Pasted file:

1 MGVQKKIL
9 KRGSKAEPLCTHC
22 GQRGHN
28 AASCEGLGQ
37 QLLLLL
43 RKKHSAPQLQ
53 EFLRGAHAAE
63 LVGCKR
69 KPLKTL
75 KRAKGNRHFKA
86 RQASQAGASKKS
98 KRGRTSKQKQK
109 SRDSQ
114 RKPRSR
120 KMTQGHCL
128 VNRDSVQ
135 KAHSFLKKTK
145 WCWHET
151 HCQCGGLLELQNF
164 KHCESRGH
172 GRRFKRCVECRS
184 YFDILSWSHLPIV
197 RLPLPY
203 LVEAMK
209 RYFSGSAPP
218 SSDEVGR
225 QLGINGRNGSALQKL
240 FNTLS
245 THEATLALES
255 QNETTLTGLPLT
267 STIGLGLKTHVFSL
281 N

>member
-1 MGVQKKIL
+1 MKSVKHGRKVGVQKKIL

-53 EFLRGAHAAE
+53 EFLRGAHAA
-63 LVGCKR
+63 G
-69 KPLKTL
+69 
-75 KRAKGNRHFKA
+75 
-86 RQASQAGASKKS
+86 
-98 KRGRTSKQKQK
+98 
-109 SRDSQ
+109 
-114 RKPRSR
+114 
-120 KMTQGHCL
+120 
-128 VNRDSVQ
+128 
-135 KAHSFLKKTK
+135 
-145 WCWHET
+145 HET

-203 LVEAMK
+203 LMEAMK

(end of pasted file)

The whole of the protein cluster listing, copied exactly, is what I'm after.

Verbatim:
1 MGVQKKIL
9 KRGSKAEPLCTHC
22 GQRGHN
28 AASCEGLGQ
37 QLLLLL
43 RKKHSAPQLQ
53 EFLRGAHAAE
63 LVGCKR
69 KPLKTL
75 KRAKGNRHFKA
86 RQASQAGASKKS
98 KRGRTSKQKQK
109 SRDSQ
114 RKPRSR
120 KMTQGHCL
128 VNRDSVQ
135 KAHSFLKKTK
145 WCWHET
151 HCQCGGLLELQNF
164 KHCESRGH
172 GRRFKRCVECRS
184 YFDILSWSHLPIV
197 RLPLPY
203 LVEAMK
209 RYFSGSAPP
218 SSDEVGR
225 QLGINGRNGSALQKL
240 FNTLS
245 THEATLALES
255 QNETTLTGLPLT
267 STIGLGLKTHVFSL
281 N

>member
-1 MGVQKKIL
+1 MKSVKHGRKVGVQKKIL

-53 EFLRGAHAAE
+53 EFLRGAHAA
-63 LVGCKR
+63 G
-69 KPLKTL
+69 
-75 KRAKGNRHFKA
+75 
-86 RQASQAGASKKS
+86 
-98 KRGRTSKQKQK
+98 
-109 SRDSQ
+109 
-114 RKPRSR
+114 
-120 KMTQGHCL
+120 
-128 VNRDSVQ
+128 
-135 KAHSFLKKTK
+135 
-145 WCWHET
+145 HET

-203 LVEAMK
+203 LMEAMK